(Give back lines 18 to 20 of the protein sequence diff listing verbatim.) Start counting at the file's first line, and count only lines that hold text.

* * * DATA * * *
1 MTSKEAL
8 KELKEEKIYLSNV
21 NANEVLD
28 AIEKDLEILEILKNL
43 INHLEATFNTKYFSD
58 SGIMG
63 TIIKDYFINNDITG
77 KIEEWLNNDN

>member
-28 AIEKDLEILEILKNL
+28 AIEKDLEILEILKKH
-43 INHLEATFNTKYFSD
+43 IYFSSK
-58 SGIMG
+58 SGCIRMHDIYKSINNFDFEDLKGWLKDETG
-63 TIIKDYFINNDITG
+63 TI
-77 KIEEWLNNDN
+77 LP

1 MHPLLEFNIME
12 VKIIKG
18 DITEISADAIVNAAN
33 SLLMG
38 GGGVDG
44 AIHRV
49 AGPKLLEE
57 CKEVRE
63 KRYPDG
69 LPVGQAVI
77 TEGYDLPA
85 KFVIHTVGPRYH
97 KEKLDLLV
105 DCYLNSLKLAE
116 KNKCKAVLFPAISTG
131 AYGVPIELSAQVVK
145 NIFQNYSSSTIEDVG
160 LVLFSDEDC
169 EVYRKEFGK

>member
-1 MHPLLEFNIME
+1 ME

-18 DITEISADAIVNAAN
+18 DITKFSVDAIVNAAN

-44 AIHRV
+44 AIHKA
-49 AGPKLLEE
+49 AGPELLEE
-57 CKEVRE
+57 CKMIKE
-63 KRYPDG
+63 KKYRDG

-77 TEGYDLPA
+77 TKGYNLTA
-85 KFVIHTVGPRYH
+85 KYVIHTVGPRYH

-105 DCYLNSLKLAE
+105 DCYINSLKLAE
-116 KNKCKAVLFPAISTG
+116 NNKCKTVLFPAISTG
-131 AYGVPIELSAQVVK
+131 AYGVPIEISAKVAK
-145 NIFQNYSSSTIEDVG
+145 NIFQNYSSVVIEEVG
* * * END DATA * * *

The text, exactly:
-77 KIEEWLNNDN
+77 LP

1 MHPLLEFNIME